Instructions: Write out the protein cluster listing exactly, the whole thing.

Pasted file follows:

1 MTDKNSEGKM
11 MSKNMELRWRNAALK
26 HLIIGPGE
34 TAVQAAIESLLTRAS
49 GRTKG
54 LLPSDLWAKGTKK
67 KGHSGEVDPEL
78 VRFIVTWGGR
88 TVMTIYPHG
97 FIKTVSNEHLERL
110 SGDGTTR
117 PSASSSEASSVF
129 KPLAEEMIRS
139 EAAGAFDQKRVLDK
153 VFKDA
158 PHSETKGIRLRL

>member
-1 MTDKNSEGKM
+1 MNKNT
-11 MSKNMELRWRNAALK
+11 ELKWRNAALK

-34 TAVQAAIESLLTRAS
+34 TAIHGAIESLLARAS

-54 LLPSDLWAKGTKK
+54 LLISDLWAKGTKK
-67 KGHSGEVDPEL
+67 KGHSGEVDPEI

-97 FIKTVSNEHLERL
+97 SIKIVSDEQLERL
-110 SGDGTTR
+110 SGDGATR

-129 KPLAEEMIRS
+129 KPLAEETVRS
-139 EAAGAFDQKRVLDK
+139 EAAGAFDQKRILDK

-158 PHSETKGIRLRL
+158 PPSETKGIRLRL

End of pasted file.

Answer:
1 MTDKNSEGKM
11 MSKNMELRWRNAALK
26 HLIIGPGE
34 TAVQAAIESLLTRAS
49 GRTKG
54 LLPSDLWAKGTKK
67 KGHSGEVDPEL
78 VRFIVTWGGR
88 TVMTIYPHG
97 FIKTVSNEHLERL
110 SGDGTTR
117 PSASSSEASSVF
129 KPLAEEMIRS
139 EAAGAFDQKRVLDK
153 VFKDA
158 PHSETKGIRLRL

>member
-1 MTDKNSEGKM
+1 MNKNT
-11 MSKNMELRWRNAALK
+11 ELKWRNAALK

-34 TAVQAAIESLLTRAS
+34 TAIHGAIESLLARAS

-54 LLPSDLWAKGTKK
+54 LLISDLWAKGTKK
-67 KGHSGEVDPEL
+67 KGHSGEVDPEI

-97 FIKTVSNEHLERL
+97 SIKIVSDEQLERL
-110 SGDGTTR
+110 SGDGATR

-129 KPLAEEMIRS
+129 KPLAEETVRS
-139 EAAGAFDQKRVLDK
+139 EAAGAFDQKRILDK

-158 PHSETKGIRLRL
+158 PPSETKGIRLRL